Maha council polls phase 3: BJP, Congress fight a close battle
Nineteen municipal councils and two nagar panchayats went to polls with a total of 409 seats across four districts of Aurangabad, Nanded, Bhandara and Gadchiroli in the third phase of the four-phase polls to 212 local bodies across Maharashtra.mumbai Updated: Dec 20, 2016 01:42 IST
While the Bharatiya Janata Party (BJP) swept the first two phases of polls to municipal councils governing small cities across Maharashtra, the third phase was not as much of a cakewalk for the saffron party with the Congress and BJP ending up neck-to-neck in the battle.
Nineteen municipal councils and two nagar panchayats went to polls with a total of 409 seats across four districts of Aurangabad, Nanded, Bhandara and Gadchiroli in the third phase of the four-phase polls to 212 local bodies across Maharashtra.
The BJP expanded its presence to end up with 116 seats of the 409 seats, up from the 25 of the 381 member seats that went to polls in 2011, as per data from the State Election Commission (SEC).
While the Congress’ actual number of seats dipped, it raced ahead of the BJP with a tally of 122 seats out of the total 409, as against 140 of the existing 381 that went to polls in 2011.
The Congress and BJP each got eight council presidents elected. The Congress was successful in propping up its candidates to the council presidents’ posts in Kannad and Khultabad in the Aurangabad district, and Biloli, Deglur, Dharmabad, Hadgaon, Kandhar and Mukhed in the Nanded district.
Meanwhile, the BJP got its presidents elected to the councils of Paithan and Gangapur in the Aurangabad, Bhandara, Sakoli and Tumsar in the Bhandara district, Desaiganj and Gadchiroli in the Gadchiroli district, and Kundalwadi in Nanded.
Aurangabad and Nanded districts have been strongholds of the Congress with the party currently holding 35 of the 74 existing seats in the councils that went to polls in the Aurangabad district, and 88 of the 195 in the Nanded district.
For Congress, the victory is being seen as a face-saver with the Nanded district being the home turf of former chief minister and state Congress Chief Ashok Chavan, and with the party having already conceded a significant space to the BJP elsewhere until now, especially in the second phase.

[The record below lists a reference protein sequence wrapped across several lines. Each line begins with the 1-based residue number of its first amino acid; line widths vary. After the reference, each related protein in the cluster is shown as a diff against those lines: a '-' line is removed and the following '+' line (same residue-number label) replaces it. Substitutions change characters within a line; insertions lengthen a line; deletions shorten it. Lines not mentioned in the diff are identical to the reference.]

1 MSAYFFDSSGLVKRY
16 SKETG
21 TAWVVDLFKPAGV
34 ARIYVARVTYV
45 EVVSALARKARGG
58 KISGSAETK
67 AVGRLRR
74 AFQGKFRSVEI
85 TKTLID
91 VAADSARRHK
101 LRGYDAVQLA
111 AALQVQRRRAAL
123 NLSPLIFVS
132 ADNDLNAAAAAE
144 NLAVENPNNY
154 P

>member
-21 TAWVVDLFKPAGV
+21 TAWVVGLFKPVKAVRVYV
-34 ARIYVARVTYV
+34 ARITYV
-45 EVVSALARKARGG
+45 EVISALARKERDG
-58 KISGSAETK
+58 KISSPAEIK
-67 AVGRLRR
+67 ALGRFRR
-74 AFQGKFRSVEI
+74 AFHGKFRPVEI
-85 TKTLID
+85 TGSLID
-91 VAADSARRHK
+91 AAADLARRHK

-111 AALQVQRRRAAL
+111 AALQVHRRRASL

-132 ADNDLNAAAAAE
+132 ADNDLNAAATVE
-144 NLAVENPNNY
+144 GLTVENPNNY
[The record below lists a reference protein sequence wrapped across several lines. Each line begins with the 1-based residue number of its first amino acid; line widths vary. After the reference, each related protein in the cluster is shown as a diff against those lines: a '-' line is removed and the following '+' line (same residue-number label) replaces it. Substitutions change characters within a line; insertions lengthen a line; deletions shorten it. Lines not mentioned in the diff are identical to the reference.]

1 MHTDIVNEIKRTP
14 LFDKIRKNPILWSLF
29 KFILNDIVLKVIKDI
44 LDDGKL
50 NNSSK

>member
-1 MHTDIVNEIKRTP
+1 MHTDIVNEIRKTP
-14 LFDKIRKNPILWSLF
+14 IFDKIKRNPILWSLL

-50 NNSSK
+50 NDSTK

Chavan said, “The BJP resorted to ample misuse of the government machinery and money during elections. In this particular phase, in the Nanded district the chief minister addressed five public gatherings in a single day, resorting to large-scale campaigning, but the Congress workers worked hard on the ground and emerged successful.”
He added, Congress’ sweeping success in the Marathwada region is significant of how the upcoming elections to Zilla Parishads and municipal corporations across the state might turn out to be like.
Besides the BJP’s rising influence, the growing presence of the All India Majlis-e-Ittehadul Muslimeen (AIMIM) in the Marathwada region was being seen as another reason that could have made it difficult for the Congress to guard its bastions. The AIMIM was responsible for shaving off the Congress’ numbers to a certain extent in the first two phases of the four-phase election.
The Hyderabad-based party’s impact was, however, limited in the third phase as it managed to clinch just five member seats, two in the Kannad municipal council in Aurangabad, two in the Ardhapur nagar panchayat in the Nanded district, and one seat the Mahur nagar panchayat, also in Nanded.
Having emerged with a majority in council member seats and council presidents in the first phase, and made deep inroads into Congress and NCP strongholds in the second round, the BJP patted itself on its back after the third phase too. BJP leaders attributed the party’s success to a thumps up to the prime minister’s decision to demonetize in the government’s war on black money, and active work by Chief Minister Devendra Fadnavis.